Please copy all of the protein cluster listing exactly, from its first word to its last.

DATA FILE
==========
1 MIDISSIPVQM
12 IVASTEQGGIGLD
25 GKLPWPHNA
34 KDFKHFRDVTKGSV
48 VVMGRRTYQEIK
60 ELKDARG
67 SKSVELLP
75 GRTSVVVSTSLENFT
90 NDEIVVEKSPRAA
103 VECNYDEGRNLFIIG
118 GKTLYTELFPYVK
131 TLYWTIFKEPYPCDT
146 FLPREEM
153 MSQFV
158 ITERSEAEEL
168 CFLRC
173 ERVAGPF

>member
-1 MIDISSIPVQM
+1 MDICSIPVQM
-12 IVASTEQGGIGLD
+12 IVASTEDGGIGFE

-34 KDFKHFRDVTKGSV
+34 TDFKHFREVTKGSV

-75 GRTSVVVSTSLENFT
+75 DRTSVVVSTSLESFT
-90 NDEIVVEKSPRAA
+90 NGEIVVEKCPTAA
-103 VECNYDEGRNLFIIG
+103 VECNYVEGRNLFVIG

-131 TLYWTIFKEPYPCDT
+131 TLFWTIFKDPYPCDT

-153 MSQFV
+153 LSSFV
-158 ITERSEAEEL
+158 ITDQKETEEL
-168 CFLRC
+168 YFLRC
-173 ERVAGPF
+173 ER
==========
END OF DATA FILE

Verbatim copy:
1 MIDISSIPVQM
12 IVASTEQGGIGLD
25 GKLPWPHNA
34 KDFKHFRDVTKGSV
48 VVMGRRTYQEIK
60 ELKDARG
67 SKSVELLP
75 GRTSVVVSTSLENFT
90 NDEIVVEKSPRAA
103 VECNYDEGRNLFIIG
118 GKTLYTELFPYVK
131 TLYWTIFKEPYPCDT
146 FLPREEM
153 MSQFV
158 ITERSEAEEL
168 CFLRC
173 ERVAGPF

>member
-1 MIDISSIPVQM
+1 MDICSIPVQM
-12 IVASTEQGGIGLD
+12 IVASTEDGGIGFE

-34 KDFKHFRDVTKGSV
+34 TDFKHFREVTKGSV

-75 GRTSVVVSTSLENFT
+75 DRTSVVVSTSLESFT
-90 NDEIVVEKSPRAA
+90 NGEIVVEKCPTAA
-103 VECNYDEGRNLFIIG
+103 VECNYVEGRNLFVIG

-131 TLYWTIFKEPYPCDT
+131 TLFWTIFKDPYPCDT

-153 MSQFV
+153 LSSFV
-158 ITERSEAEEL
+158 ITDQKETEEL
-168 CFLRC
+168 YFLRC
-173 ERVAGPF
+173 ER